Simple ideas can be divided between primary qualities of objects and secondary ones. There’re qualities that are inherent to all things and those that are visible based on the effects they have on our senses. The examples of primary qualities are solidity, extension, shape, motion or rest, and number. As to the secondary qualities, they’re like color, scent and taste. These qualities don’t inherent in objects themselves, but they become causally created just in our mind through the effect of the object’s primary qualities upon our senses. In other words, primary qualities are objective realities, namely, they really exist and secondary qualities are realities that only exist in our mind. Here is the difference between objective and subjective realities, primary one is objective while secondary is subjective.
When a tree falls in the forest, does it create a sound when there’s no one to hear it? Locke would solve this conundrum by saying that the falling tree produces vibrations in the air, but there’s no ‘sound’, because sound is not a ‘real’ or primary quality. This idea is sometimes named ‘scientific essentialism’. This would direct us to the metaphysical conclusion, which says in the absence of a perceiving mind, color or sound, sweet or sour facts don’t even exist. Nonetheless, there’re such things as shape, extension and solidity without the presence of a perceiving person. Of course, the Irish philosopher Bishop Berkeley responded to this by saying that God perceives everything even if we’re not there. Of course, this is very much anthropomorphic in nature. What is anthropomorphism? It is a word made of ‘anthropos’ (man) and ‘morphe’ (form). The attributing of human characteristics to gods, objects, etc. (Webster’s New World Dictionary)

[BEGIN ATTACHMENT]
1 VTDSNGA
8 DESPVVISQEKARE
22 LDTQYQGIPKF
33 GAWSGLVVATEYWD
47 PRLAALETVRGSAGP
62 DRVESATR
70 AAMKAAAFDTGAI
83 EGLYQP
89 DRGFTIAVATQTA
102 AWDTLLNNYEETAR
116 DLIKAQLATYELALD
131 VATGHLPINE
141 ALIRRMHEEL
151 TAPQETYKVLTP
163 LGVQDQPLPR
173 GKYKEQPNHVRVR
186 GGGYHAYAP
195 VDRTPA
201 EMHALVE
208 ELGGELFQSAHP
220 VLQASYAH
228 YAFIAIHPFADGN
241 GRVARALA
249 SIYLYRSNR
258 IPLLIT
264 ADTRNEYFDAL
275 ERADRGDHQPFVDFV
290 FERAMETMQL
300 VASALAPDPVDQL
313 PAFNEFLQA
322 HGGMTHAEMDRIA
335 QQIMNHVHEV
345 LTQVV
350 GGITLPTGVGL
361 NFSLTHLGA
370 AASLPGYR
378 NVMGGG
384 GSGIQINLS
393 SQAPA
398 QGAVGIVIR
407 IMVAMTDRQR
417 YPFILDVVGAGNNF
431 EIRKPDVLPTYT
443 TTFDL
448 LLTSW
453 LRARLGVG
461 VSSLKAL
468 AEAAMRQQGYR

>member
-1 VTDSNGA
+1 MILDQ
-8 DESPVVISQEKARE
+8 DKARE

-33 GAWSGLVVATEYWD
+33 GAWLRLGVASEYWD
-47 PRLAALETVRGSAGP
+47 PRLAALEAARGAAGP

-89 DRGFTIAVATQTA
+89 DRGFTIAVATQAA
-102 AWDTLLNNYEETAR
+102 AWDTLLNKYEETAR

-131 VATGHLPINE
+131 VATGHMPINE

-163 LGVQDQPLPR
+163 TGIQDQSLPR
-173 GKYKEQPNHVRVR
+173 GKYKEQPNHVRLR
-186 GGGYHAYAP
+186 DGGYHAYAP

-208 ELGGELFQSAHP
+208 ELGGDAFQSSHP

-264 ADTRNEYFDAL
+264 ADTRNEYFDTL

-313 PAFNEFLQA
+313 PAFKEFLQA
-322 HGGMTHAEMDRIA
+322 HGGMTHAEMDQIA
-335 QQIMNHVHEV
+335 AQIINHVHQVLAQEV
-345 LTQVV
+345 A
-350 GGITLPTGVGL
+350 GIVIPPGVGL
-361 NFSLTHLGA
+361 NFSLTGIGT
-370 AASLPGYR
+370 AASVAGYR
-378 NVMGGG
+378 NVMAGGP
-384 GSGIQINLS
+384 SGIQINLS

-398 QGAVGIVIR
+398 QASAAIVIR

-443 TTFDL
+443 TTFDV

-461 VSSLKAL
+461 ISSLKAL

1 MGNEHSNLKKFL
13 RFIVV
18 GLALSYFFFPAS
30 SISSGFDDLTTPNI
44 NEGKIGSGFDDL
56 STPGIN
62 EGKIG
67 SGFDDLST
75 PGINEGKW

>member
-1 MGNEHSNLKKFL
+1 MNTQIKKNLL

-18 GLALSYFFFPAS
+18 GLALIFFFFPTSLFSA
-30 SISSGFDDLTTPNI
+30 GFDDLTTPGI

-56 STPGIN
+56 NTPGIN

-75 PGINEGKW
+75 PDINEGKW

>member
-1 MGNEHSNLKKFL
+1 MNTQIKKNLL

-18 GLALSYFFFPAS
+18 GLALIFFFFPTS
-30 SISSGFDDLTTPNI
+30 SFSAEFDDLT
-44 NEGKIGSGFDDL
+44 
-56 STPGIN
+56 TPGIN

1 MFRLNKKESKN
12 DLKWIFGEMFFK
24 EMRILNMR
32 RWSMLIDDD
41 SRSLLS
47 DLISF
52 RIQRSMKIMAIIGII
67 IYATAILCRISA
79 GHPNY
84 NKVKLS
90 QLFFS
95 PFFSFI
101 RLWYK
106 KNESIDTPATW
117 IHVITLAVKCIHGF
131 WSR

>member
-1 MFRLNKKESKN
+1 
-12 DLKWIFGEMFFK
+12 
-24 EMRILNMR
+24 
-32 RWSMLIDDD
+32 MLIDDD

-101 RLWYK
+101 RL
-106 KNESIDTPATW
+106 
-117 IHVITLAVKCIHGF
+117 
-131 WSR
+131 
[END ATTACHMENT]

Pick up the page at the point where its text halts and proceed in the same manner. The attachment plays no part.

In the Aristotelian philosophy of substance and accident Locke must have found out something to come up with his own intellectual project. Simple ideas could possibly match ‘accident’ and complex ideas can be thought of as ‘substance’. We have several kinds of apple. Some are green and others red or yellow. These are accidents, according to Aristotle. Their substance is simply apple. These complex ideas or substances are, as we said before, like tables, chairs, cats, dogs and horses. We think about something I can sit on. So, I create a chair out of wood. I made this out of simple ideas. However, complex ideas don’t have to correspond to anything real in the world we live in. Therefore, Pegasus comes in the show, which is a horse with two huge wings.
As you suspect, rationalism is about to enter in. By dividing the simple ideas we come to the distinction between primary and secondary qualities. The former is about solidity, extension, shape, motion or rest, and number. The latter is regarding color, scent and taste. Remember, Thomas Aquinas once said there’s nothing in the intellect that is not already in the senses.